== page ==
They cannot stop time, but each year some Waco property owners and individuals are recognized for making the community more aware of its passing.
The recognition comes from the 13-member Waco Historic Landmark Preservation Commission, and its awards acknowledge the work of others to save local history through renovation or preservation.
More than 60 Waco homes and buildings have won commission awards since they started in 2005. They do not have any legal standing as, say, a local or state historical designation, but the honors serve the purpose of praising people who have spent time, money and energy to save a bit of the city’s history, said Beatriz Wharton, a Waco senior planner and city liaison with the commission.
“It’s simply an honorary ceremony … and usually a positive event,” Wharton said.
In some cases, winners of a commission award have pursued official designation as a Waco historic location, a process that starts with application to the commission, then subsequent approval by the Plan Commission and the Waco City Council. Presently, 41 homes and buildings are designated as local historic landmarks.
In other cases, award winners have served as a contact for others interested in historical preservation or renovation and wanting advice, Wharton said.
Nominations were opened to the public two years ago and response has been strong, said Waco native and architect B.J. Greaves, a former commission member and a community leader in historical preservation.
Often only a few votes prove the winning margin between nominees, and worthy second- and third-place nominees get forwarded to next year’s considerations.
Sometimes the commission gets nominations that do not fit any category but which some people feel are worth recognizing for contribution to the city’s history or culture.
Virgil Bell, known for praying over the city at various locations, particularly at the Eighth Street pedestrian bridge over Interstate 35 before its destruction, was one such hard-to-characterize nomination, Greaves said.
“Quite a number of people submitted him. It’s interesting how he was perceived as an iconic image of Waco,” he said.
The commission handed out this year’s awards Nov. 14 at a ceremony at Rapoport Academy’s Grant Hall. This year’s recognitions included four buildings and their owners:
Marilyn and Dwayne Banks residence, 601 Dallas St.
Sustained Excellence of an Adaptive Reuse of a Residence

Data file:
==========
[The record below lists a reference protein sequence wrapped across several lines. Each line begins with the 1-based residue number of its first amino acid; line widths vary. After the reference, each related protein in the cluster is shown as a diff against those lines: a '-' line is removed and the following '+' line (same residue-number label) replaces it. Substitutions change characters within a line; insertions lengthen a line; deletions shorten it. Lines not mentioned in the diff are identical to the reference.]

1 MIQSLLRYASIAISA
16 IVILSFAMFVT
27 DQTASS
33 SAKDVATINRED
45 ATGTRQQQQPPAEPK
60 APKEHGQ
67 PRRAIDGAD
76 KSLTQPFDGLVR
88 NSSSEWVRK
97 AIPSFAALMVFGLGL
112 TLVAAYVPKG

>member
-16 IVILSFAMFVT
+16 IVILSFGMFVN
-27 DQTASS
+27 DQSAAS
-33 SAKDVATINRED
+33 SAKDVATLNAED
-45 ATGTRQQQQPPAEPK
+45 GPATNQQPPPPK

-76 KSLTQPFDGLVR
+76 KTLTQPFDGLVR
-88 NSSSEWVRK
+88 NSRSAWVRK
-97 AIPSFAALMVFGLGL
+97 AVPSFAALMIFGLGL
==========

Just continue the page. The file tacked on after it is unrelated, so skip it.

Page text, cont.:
Dwayne Banks jokes that had Bill Clark agreed to rent them the house at 601 Dallas St. rather than sell it, the Bankses might have not bought it at a later time.
“It reminded me of that old house in ‘It’s a Wonderful Life,’ ” he said.
The house needed a new roof and repairs to ceilings, floors and porch.
The house was built about 1909 for businessman John F. Wright and his wife Martha. The house was close to the Elm Street store where Wright worked for his father, selling groceries, hardware, feed and farming tools. It is also close to the current occupants’ Elm Avenue business, Marilyn’s Gift Gallery.
The younger Wright later became city commissioner in charge of the fire department and city water and light systems, whose duties may have caused him and his family to move to central Waco by 1913.
They sold their house to Thomas and Celia Ann Renfro, who farmed in Chalk Bluff at the time. Renfro family members lived in the house until the 1930s. The house is included in Ken Hafertepe’s book “Historic Homes of Waco, Texas,” as the Wright-Renfro House.
The house has both Victorian elements — an asymmetrical front, an irregular floor plan, shingled gables — and neoclassical and colonial elements such as the Ionic columns on the porch and semicircular windows.
Given East Waco’s history of flooding before the Waco Dam was built, the fact that the Banks’ homes and others from the early 20th century are still standing is remarkable, Greaves said.
“These houses had style to them,” he said.
The Bankses finished the last part of their home’s renovation two years ago with final repairs to its wraparound porch.
“It’s a pleasure living in this house,” Banks said. “There are times I just sit and think, ‘Man, if these walls could talk.’”
Health Camp, 2601 Circle Road
Sustained Excellence of a Commercial Structure